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What's a 'garden leave' clause (and does your business need one)?

As a business owner, you know who the key players on your team are -- and you understand the potential risk that your business faces if a team member decides to leave and set up shop elsewhere. Everything from your client list to your plans for a new product could be at risk. You probably have noncompete agreements in place with at least some of your employees.

However, is that really enough to protect your business? No, not really.

As employees start to understand the power of information and the tremendous capacity they have to wreak havoc through technological means, it's becoming more and more common for employees to take revenge on their employers when they leave -- whether they're leaving voluntarily or not.

Altogether, acts of revenge from disgruntled employees on their way out the door have cost companies anywhere between $5,000 and three million per incident. More than a third of employees -- 35 percent -- surveyed for one study say that taking an employer's proprietary information is "common."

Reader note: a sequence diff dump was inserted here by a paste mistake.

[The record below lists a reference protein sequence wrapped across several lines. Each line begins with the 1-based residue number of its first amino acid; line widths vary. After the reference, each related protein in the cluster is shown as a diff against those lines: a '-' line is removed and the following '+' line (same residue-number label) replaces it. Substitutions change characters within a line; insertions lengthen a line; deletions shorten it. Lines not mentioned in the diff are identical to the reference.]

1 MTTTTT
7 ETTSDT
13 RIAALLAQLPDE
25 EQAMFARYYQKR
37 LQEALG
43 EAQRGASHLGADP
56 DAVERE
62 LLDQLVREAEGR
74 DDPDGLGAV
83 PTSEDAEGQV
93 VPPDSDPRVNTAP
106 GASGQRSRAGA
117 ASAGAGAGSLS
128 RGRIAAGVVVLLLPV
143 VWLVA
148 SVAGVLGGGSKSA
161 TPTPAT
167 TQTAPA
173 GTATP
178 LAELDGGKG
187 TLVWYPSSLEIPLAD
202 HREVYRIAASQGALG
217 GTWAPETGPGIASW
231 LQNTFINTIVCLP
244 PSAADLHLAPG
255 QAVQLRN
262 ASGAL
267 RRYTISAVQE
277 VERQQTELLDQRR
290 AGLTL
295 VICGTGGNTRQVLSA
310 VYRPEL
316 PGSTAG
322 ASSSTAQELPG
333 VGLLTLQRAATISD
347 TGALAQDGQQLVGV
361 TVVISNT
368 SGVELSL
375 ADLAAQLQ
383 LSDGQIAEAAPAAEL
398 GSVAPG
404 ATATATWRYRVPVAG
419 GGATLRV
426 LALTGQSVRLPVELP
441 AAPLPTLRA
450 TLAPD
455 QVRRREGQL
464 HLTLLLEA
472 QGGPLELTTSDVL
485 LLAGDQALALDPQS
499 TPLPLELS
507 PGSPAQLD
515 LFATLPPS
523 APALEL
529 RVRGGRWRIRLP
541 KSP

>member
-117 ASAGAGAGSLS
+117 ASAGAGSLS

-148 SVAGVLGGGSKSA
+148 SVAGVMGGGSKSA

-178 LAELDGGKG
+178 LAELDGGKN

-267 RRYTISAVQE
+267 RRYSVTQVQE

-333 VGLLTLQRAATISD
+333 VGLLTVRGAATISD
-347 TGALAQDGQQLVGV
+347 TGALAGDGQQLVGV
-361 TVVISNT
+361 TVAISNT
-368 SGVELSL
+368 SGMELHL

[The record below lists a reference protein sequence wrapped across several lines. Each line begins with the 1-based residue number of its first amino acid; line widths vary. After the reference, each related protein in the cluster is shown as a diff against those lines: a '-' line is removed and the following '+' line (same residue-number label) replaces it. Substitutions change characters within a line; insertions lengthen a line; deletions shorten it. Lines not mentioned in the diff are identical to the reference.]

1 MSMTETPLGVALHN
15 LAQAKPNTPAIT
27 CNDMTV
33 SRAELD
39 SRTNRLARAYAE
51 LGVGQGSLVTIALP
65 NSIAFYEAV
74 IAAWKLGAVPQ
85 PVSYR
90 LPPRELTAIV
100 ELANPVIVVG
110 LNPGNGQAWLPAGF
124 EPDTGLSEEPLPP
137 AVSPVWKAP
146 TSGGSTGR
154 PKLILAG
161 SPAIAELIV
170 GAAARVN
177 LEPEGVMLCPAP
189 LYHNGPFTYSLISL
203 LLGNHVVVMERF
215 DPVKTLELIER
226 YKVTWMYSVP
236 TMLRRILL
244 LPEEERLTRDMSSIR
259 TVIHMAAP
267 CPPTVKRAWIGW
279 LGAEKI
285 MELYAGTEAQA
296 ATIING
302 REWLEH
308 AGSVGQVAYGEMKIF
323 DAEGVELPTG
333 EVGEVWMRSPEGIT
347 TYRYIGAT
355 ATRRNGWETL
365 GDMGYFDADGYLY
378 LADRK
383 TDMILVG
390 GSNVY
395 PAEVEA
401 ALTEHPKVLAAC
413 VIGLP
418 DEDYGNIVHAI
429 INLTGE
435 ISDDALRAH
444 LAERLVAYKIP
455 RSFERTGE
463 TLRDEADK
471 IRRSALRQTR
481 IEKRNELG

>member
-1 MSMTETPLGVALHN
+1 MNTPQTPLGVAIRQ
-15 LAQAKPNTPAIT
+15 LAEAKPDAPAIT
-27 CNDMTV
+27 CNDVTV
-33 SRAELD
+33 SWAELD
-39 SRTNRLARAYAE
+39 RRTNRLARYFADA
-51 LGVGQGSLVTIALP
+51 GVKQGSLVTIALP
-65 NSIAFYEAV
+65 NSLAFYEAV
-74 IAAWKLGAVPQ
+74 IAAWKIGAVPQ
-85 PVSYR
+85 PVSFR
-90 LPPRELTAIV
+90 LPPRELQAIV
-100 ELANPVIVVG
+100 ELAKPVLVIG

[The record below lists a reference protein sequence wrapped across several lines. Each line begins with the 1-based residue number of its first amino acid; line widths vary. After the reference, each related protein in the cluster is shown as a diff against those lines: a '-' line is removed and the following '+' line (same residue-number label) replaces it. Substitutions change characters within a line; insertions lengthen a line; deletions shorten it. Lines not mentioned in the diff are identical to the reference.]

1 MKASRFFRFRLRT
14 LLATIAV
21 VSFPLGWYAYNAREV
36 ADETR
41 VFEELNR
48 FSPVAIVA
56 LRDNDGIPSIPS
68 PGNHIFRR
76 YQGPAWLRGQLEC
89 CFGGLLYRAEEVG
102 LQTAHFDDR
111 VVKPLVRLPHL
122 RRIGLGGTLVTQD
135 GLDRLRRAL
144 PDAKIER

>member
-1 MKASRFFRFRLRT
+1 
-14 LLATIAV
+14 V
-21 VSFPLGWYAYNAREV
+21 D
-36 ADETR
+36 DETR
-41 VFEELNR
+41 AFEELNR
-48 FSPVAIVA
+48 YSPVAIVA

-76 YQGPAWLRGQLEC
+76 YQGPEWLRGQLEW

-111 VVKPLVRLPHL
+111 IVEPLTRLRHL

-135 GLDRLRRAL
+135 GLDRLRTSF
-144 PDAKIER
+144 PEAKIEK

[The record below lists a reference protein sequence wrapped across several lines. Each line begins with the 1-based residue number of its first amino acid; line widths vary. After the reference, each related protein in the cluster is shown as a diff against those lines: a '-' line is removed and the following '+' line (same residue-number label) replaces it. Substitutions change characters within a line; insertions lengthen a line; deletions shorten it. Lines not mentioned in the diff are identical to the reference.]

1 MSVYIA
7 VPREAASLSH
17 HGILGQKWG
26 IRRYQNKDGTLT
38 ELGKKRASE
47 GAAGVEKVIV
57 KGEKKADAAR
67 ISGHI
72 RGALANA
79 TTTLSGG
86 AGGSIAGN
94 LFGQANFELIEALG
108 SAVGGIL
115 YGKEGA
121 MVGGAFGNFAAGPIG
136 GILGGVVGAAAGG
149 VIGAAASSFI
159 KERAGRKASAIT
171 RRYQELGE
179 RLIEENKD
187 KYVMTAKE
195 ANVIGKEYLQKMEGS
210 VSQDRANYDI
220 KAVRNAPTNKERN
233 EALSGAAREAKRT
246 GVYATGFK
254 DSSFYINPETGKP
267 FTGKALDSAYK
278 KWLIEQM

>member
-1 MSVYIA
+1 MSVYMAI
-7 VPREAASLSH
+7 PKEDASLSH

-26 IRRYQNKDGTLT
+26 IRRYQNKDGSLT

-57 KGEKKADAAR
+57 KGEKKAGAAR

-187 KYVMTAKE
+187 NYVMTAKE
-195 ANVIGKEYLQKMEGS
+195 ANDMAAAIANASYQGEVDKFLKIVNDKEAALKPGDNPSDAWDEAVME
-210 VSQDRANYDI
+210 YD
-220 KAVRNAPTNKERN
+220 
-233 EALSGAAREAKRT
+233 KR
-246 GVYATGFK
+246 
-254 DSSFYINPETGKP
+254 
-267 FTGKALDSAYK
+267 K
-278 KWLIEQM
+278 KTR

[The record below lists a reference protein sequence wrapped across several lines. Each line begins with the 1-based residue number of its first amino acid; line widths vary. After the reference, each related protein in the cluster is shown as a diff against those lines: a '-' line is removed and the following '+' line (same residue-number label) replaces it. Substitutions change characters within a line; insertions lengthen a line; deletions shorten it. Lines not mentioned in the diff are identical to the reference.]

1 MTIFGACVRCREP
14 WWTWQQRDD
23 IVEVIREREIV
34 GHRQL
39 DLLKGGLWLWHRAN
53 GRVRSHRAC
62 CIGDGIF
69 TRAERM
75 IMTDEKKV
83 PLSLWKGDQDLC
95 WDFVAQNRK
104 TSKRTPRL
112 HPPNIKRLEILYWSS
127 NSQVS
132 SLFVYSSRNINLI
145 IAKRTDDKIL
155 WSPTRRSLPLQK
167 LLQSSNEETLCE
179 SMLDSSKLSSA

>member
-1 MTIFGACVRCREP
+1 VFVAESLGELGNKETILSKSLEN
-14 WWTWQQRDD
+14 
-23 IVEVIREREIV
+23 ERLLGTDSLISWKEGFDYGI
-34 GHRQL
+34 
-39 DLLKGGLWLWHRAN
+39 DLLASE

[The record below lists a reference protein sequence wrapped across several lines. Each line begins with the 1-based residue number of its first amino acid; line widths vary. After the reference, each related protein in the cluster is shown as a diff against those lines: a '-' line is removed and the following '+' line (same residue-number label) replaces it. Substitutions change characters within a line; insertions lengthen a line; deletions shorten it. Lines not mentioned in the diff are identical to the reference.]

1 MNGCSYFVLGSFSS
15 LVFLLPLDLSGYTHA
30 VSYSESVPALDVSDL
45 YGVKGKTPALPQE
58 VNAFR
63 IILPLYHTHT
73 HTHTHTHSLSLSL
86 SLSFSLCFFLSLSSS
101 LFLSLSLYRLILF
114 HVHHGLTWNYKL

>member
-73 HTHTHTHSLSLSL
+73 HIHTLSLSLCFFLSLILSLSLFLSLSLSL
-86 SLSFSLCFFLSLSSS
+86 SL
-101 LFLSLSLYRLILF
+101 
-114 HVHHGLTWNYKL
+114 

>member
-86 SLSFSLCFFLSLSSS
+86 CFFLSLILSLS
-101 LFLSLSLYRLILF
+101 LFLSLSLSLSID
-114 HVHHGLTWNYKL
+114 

How can you stop this from happening to your business? One method that you might consider is instituting a "garden leave clause" in your employee contracts. These can exist in conjunction with any noncompete agreements you have.

Originally a concept in the United Kingdom, companies in the United States like Morgan Stanley and Citigroup have recently adopted the practice. Once an employee gives notice that he or she intends to leave -- or is given a notice of termination -- the garden leave provision kicks in.

Employees on "garden leave" are stripped of their physical and electronic access to a company. They do not work but continue to receive their salaries and benefits for a length of time (two or three months is common). That is usually enough time to "age" any information employees may already have taken and make it less valuable.

The ongoing pay and benefits can also soften the blow when an employee isn't leaving voluntarily, giving him or her time and opportunity to make new plans and find new options. It may also reduce an employee's desire to exact revenge from an employer after a termination.

An experienced attorney can provide more information on the use of noncompete agreements, garden leave clauses and other protective measures for your business.

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